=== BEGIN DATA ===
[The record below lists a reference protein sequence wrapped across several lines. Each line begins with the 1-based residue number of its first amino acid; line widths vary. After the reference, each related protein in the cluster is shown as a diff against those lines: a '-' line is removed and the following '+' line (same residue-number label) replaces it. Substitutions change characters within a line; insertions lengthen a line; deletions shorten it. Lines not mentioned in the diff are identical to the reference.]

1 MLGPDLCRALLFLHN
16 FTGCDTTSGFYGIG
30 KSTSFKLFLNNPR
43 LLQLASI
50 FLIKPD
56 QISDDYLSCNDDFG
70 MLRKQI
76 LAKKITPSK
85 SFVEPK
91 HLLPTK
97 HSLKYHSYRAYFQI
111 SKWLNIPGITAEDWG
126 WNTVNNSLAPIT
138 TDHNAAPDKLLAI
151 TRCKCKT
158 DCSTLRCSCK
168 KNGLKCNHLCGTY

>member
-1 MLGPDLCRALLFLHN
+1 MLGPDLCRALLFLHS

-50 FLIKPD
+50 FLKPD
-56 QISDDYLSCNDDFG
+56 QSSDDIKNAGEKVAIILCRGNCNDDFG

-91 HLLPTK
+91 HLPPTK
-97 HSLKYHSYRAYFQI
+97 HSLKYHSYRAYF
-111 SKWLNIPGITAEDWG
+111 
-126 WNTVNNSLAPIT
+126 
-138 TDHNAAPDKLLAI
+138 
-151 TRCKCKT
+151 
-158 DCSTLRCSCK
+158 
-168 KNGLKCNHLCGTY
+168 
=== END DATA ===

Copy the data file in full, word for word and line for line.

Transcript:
[The record below lists a reference protein sequence wrapped across several lines. Each line begins with the 1-based residue number of its first amino acid; line widths vary. After the reference, each related protein in the cluster is shown as a diff against those lines: a '-' line is removed and the following '+' line (same residue-number label) replaces it. Substitutions change characters within a line; insertions lengthen a line; deletions shorten it. Lines not mentioned in the diff are identical to the reference.]

1 MLGPDLCRALLFLHN
16 FTGCDTTSGFYGIG
30 KSTSFKLFLNNPR
43 LLQLASI
50 FLIKPD
56 QISDDYLSCNDDFG
70 MLRKQI
76 LAKKITPSK
85 SFVEPK
91 HLLPTK
97 HSLKYHSYRAYFQI
111 SKWLNIPGITAEDWG
126 WNTVNNSLAPIT
138 TDHNAAPDKLLAI
151 TRCKCKT
158 DCSTLRCSCK
168 KNGLKCNHLCGTY

>member
-1 MLGPDLCRALLFLHN
+1 MLGPDLCRALLFLHS

-50 FLIKPD
+50 FLKPD
-56 QISDDYLSCNDDFG
+56 QSSDDIKNAGEKVAIILCRGNCNDDFG

-91 HLLPTK
+91 HLPPTK
-97 HSLKYHSYRAYFQI
+97 HSLKYHSYRAYF
-111 SKWLNIPGITAEDWG
+111 
-126 WNTVNNSLAPIT
+126 
-138 TDHNAAPDKLLAI
+138 
-151 TRCKCKT
+151 
-158 DCSTLRCSCK
+158 
-168 KNGLKCNHLCGTY
+168 